13 September 2012

Introduction to “No Woman, No Revolution”

No Woman, No Revolution, Part 0

Introduction to “No Woman, No Revolution”

The efforts of women of the privileged classes to acquire rights that were increasingly being gained by the male members of their class, notably the right to own property and the right to vote, are called feminism.

This struggle existed under feudalism, and grew stronger as the bourgeois class began to assert itself and become hegemonic. The feminists put forward reformist demands that bourgeois society was able and often willing to concede to bourgeois women.

This course, “No Woman, No Revolution”, is not designed to present a history of feminism, but rather to pick up the story at the point where a contradiction arises between bourgeois feminism and the interests of the women of the proletarian class.

This contradiction manifested itself in the second half of the nineteenth century, as a consequence of the proletarian revolutionary movements associated in the first place with Karl Marx and Frederick Engels. This is found, not only in the realm of theory, but also in the world of practice in the shape of the First and Second Internationals.

This course has been enlarged from the previous 11 texts to 30. It now provides a strong view of the historical development of revolutionary thought about women, and of revolutionary organisation among women, from the mid-nineteenth century to the present.

The roots of the course are in the last decade of Karl Marx’s life. The German Social Democratic Party was founded in 1875, Bebel published his “Women and Socialism” in 1879, and Marx was studying Morgan’s “Ancient Society” prior to his death in 1883. Engels took up Marx’s manuscript and worked it into a book, “The Origin of the Family, Private Property and The State”, published in 1884, which is our first and still our greatest text.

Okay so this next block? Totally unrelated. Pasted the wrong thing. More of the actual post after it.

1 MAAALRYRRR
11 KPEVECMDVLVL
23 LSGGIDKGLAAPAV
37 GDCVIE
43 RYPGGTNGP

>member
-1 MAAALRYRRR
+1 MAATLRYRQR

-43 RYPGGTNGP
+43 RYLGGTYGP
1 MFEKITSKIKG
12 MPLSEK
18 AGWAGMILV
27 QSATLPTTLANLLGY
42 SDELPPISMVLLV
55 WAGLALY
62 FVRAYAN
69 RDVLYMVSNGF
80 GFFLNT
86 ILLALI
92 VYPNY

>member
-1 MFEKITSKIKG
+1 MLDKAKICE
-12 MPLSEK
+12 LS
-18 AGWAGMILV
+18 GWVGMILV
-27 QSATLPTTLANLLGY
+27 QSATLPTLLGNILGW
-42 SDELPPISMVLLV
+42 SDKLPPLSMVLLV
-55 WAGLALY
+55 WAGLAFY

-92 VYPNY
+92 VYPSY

In the first place the course follows the pioneering development of thought within the parties of the proletarian interest, from the time of Karl Marx, who died in 1883; Frederick Engels, who survived Marx by 12 years until 1895; and Clara Zetkin, who was born in 1857 and lived until 1933.

It proceeds via the work of Rosa Luxemburg and Alexandra Kollontai, to a high point with Vladimir Lenin, and to the setback (for women) that was the 3rd Congress of the Third International (the Comintern).

The course then picks up the story in South Africa, where in the same decade that saw the foundation of the ANC, the ICU and the CPSA, Charlotte Maxeke [pictured above] established the Bantu Women’s League in 1918, the fore-runner of many liberatory and revolutionary women’s organisations.

The course problematises the relationship between attempts to found a mass-membership, dedicated women’s organisation in South Africa, led by the working women, and the countervailing determination of the liberation movement, the ANC, and its Women’s League, to tolerate no rival.

The course examines theoretical works dealing with structure and structurelessness, gender and patriarchy, and the close relationship between bourgeois feminism and bourgeois post-modernist philosophy.

The course finishes with writings from the SACP (Jenny Schreiner and Blade Nzimande) and speeches from the ANC (Jacob Zuma).

International Woman’s Day (8th of March each year) was proposed by Clara Zetkin, a contemporary and comrade of Alexandra Kollontai, at the Second International Women's Conference in Copenhagen, Denmark in 1910. The first International Women’s day was observed in 1911.

Feminism had a considerable history by that time. In 1910 the campaign for votes for women was at its height in some countries. But the bourgeois feminism of those days was being challenged by the revolutionaries, as it still is today. Our revised course, called “No Woman, No Revolution”, is motivated by revolutionary considerations like those of Zetkin and Kollontai.

A successful revolution that mobilised only half of the available support would be inconceivable. The half of the population that is female must be as fully involved in any revolution as the men are, or else there will be no revolution. Our new series is designed to problematise the question of women as a force in South Africa’s revolution, in the specific conditions pertaining in this year of 2012. It will focus on the necessity of organising working women as a mass.


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